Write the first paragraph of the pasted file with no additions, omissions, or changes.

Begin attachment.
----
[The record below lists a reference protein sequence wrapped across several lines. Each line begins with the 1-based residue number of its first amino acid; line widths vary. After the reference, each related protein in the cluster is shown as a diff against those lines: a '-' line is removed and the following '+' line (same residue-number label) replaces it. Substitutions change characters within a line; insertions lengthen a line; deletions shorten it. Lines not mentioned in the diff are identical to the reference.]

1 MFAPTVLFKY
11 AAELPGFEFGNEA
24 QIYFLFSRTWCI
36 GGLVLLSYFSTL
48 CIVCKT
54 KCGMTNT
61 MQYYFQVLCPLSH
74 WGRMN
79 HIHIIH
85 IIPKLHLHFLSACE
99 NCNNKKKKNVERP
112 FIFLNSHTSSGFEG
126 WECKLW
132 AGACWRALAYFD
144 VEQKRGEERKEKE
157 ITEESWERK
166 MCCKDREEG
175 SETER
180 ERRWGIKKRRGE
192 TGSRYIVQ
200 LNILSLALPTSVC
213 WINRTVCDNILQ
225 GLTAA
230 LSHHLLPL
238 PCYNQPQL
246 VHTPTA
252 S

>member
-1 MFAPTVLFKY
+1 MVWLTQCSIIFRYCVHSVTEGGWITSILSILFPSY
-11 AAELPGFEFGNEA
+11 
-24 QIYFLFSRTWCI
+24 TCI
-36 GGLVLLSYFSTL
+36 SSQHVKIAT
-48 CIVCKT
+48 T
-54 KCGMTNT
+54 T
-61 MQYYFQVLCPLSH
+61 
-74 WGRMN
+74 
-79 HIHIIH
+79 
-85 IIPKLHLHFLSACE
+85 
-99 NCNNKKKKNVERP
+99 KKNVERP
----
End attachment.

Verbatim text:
[The record below lists a reference protein sequence wrapped across several lines. Each line begins with the 1-based residue number of its first amino acid; line widths vary. After the reference, each related protein in the cluster is shown as a diff against those lines: a '-' line is removed and the following '+' line (same residue-number label) replaces it. Substitutions change characters within a line; insertions lengthen a line; deletions shorten it. Lines not mentioned in the diff are identical to the reference.]